A PIL filed in Ahmedabad in 2014 exposed local blood banks, which were selling blood collected from voluntary donors to private hospitals instead of sharing them with hospitals catering to the poor. Their profit on the sales ran into crores of rupees.
Bansal is critical of the blood collection policy of private hospitals across the country. “Why don’t big private hospitals organise voluntary blood donation?” he asks. Despite them having the wherewithal and infrastructure, he doesn’t understand why they don’t help fill the deficit. “They practice coercive replacement of blood. It’s a profitable venture that serves only them,” he says. Bansal has experienced situations when officials in big hospitals have refused to take blood from Rotary or reputed blood banks as it would prevent them from making an illegal profit. “Some of these hospitals charge Rs 3,000 or more per unit. What we charge for processed blood is Rs 1,600. Such hospitals are exploiting patients. They insist on replacement donors because then they get the blood for free, the screening cost is very little, and hence the profit is great,” he says.
Lying in bed number 81 in the gastrointestinal ward of SCB Medical College and Hospital in Cuttack, three-year-old Tazeen Parween is paying the price for a mistake by blood bank officials at Balasore District Headquarters Hospital in Odisha. A thalassaemia patient since she was six months old, Tazeen was allegedly administered infected blood during a transfusion. She was detected with Hepatitis C as part of her annual checkup. “The hospital authorities had assured me that they would bear the cost of the treatment, but haven’t come forth yet. Such callous handling of blood is unacceptable,” says Tazeen’s father S K Sujut Alam.
In June this year, VSS Medical College in Burla in Sambalpur grabbed headlines after two patients were allegedly transfused with HIV and Hepatitis-infected blood. Hospital authorities admitted the blood was administered after rapid tests and no ELISA tests were conducted. The government suspended the in-charge blood bank officer Dr Rajendra Patnaik and fired two staff members for negligence. A probe was ordered by Revenue Divisional Commissioner in both the incidents. Official reports show contaminated blood has infected 2,234 people with HIV through transfusions in the past 17 months in India.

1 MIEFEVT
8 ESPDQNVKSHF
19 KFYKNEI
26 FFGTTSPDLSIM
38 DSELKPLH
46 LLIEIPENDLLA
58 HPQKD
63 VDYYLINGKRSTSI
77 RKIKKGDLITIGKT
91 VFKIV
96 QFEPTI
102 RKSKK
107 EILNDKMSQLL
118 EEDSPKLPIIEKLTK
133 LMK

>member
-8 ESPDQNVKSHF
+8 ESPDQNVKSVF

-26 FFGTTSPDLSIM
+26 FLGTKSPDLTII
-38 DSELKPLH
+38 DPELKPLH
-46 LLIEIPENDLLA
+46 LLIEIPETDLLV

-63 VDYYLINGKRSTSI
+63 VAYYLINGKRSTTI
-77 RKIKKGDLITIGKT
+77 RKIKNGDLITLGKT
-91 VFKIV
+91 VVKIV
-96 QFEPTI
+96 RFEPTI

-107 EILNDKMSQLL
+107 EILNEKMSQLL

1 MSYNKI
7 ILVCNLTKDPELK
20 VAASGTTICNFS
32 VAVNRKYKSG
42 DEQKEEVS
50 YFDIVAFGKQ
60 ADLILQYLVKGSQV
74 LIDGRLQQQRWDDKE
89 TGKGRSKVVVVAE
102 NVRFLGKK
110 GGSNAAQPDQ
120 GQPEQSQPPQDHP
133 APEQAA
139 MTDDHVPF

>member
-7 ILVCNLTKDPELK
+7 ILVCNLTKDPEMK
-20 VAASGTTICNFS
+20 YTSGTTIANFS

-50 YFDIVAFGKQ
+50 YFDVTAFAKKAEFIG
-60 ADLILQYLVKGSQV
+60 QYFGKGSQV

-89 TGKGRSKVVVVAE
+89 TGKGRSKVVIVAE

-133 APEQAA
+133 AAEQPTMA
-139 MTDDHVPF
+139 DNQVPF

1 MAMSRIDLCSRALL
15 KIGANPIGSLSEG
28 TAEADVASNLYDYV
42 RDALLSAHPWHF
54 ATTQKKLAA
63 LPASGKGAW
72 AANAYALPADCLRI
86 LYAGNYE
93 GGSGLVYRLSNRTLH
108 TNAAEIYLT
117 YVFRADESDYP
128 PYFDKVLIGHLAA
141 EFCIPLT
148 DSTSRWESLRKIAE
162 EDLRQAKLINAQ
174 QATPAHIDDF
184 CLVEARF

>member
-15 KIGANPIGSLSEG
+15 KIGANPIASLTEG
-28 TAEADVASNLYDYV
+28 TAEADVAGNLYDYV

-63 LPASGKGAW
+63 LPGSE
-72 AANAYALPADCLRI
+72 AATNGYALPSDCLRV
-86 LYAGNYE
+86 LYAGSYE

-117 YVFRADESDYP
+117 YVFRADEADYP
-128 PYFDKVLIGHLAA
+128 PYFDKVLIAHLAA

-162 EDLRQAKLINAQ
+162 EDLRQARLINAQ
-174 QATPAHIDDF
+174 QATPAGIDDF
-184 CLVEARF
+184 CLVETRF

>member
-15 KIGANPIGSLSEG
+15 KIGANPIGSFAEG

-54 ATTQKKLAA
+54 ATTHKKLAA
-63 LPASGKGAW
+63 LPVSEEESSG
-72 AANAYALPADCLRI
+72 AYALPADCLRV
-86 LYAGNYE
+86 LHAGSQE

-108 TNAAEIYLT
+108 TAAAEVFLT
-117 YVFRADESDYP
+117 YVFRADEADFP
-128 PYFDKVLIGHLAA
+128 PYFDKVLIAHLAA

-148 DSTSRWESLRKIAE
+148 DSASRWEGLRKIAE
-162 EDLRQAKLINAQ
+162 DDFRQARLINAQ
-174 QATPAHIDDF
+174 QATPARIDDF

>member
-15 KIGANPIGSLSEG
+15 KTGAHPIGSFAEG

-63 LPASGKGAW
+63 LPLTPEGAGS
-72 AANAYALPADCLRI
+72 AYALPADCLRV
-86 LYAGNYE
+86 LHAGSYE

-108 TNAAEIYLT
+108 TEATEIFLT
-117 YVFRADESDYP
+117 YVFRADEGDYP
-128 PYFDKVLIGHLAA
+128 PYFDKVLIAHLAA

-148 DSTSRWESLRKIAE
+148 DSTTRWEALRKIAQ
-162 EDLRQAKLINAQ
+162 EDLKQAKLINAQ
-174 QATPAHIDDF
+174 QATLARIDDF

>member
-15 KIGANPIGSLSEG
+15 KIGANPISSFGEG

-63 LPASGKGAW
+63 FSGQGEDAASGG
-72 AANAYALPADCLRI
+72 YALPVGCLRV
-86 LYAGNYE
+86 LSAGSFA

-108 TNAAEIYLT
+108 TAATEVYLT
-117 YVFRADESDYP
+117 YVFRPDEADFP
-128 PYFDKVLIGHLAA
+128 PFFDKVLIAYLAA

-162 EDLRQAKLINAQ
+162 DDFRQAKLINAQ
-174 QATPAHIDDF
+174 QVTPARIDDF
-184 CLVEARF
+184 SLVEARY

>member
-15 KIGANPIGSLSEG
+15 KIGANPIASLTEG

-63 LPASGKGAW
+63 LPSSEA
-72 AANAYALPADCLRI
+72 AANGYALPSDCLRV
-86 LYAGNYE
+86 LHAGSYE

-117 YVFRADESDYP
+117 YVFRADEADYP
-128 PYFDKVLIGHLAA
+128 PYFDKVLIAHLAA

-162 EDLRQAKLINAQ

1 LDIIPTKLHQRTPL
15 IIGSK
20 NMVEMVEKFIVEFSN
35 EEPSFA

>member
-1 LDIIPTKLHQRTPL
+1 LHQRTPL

On a Positive Note
India as one of the 193 member-countries of WHO is committed to achieving 100 per cent voluntary blood programme by 2020. In Tamil Nadu, where awareness about voluntary blood donation is high, paid donors are few. Over 99 per cent of donations are voluntary. Paid donors were banned a decade ago, says an official from the Tamil Nadu State Blood Transfusion Council. “Since the state collects 8.50 lakh units of blood per year, there is no acute shortage,” he adds.
In Kerala, 85 per cent of the yearly requirement of 1.25 lakh units of blood is arranged by relatives (around 20 per cent) and voluntary donors (65 per cent), according to K P Rajagopal, president of National Federation of Indian Blood Donors Associations. For the remaining 15 per cent, treatment or surgery is postponed or managed temporarily with available blood components. Rajagopal also affirms that there is no organised illegal trade of blood in Kerala. Till a few years ago, the IMA Blood Bank was the only centre, which catered to the needs of all patients in and around Kochi. Now, almost all hospitals have blood banks where an average of 1,000 units are in stock at all times. Besides blood donation, awareness about organ donation is very high in Kerala.